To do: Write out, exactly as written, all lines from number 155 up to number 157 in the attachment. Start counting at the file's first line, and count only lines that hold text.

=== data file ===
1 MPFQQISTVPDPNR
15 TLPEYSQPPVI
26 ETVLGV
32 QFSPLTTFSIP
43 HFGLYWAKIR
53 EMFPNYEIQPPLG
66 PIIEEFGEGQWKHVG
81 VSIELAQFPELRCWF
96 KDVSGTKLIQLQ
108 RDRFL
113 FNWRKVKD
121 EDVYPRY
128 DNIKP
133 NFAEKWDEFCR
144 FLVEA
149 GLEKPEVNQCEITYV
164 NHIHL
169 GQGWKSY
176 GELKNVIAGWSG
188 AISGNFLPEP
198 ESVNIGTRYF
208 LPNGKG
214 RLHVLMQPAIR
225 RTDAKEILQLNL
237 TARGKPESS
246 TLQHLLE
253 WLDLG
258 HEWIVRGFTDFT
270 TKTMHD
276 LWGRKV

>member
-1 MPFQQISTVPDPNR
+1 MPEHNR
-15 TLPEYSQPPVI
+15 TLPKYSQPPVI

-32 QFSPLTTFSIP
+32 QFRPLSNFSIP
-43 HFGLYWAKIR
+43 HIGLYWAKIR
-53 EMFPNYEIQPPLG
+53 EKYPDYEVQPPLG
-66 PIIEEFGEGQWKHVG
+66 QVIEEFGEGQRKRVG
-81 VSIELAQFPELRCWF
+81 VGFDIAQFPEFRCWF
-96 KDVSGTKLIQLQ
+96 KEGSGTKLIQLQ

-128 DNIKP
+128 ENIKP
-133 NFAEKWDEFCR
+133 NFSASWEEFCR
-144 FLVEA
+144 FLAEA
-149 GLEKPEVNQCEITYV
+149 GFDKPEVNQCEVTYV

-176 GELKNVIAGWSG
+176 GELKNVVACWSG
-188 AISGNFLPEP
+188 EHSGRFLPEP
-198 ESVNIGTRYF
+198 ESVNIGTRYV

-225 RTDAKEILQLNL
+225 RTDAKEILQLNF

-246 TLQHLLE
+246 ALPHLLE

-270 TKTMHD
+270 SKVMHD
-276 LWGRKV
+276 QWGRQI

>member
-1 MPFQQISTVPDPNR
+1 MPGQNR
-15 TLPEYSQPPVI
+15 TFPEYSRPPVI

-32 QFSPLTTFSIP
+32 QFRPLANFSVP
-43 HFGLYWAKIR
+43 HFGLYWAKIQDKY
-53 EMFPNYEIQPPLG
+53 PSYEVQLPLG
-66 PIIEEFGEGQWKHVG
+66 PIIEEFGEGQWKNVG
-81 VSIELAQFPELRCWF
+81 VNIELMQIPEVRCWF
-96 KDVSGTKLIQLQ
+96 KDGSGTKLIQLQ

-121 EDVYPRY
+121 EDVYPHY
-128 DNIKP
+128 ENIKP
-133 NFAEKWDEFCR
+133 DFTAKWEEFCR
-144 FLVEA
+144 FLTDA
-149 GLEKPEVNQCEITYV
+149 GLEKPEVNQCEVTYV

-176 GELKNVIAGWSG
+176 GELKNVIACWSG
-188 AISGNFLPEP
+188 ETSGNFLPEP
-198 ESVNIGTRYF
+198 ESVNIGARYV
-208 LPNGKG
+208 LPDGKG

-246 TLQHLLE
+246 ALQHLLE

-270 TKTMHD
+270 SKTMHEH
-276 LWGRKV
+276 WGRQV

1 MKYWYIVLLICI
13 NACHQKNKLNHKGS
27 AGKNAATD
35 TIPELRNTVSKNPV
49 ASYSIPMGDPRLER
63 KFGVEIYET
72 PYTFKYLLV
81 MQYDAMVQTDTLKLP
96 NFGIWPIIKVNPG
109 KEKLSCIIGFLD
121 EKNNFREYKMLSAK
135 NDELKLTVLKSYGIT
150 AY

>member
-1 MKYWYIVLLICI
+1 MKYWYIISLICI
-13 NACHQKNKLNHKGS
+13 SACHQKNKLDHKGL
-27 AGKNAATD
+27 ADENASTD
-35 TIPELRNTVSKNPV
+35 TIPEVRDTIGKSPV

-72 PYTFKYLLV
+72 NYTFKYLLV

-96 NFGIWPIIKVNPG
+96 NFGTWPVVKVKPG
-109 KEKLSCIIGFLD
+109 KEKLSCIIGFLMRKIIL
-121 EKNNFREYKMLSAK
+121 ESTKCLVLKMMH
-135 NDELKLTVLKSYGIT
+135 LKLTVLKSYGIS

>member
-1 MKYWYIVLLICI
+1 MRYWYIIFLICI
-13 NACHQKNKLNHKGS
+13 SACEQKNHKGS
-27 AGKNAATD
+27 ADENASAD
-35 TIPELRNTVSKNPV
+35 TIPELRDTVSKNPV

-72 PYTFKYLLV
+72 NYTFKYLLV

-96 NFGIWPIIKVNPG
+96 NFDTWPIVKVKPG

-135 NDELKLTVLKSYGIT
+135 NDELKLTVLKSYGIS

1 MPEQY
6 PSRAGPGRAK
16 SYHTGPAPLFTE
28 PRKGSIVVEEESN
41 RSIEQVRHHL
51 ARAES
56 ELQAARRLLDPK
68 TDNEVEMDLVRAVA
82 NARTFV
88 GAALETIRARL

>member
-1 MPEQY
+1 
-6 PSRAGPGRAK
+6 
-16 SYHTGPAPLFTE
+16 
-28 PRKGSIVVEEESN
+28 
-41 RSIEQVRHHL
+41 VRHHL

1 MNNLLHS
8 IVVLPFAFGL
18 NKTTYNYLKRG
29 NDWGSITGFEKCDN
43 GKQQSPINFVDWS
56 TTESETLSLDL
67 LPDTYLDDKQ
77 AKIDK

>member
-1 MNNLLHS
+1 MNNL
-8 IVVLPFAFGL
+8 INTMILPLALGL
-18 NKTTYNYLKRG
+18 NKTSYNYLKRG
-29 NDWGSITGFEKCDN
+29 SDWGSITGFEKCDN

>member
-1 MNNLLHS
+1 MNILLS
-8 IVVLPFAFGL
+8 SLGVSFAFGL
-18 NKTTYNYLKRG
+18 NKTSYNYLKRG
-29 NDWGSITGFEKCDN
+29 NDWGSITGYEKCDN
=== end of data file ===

+96 NFDTWPIVKVKPG

-135 NDELKLTVLKSYGIT
+135 NDELKLTVLKSYGIS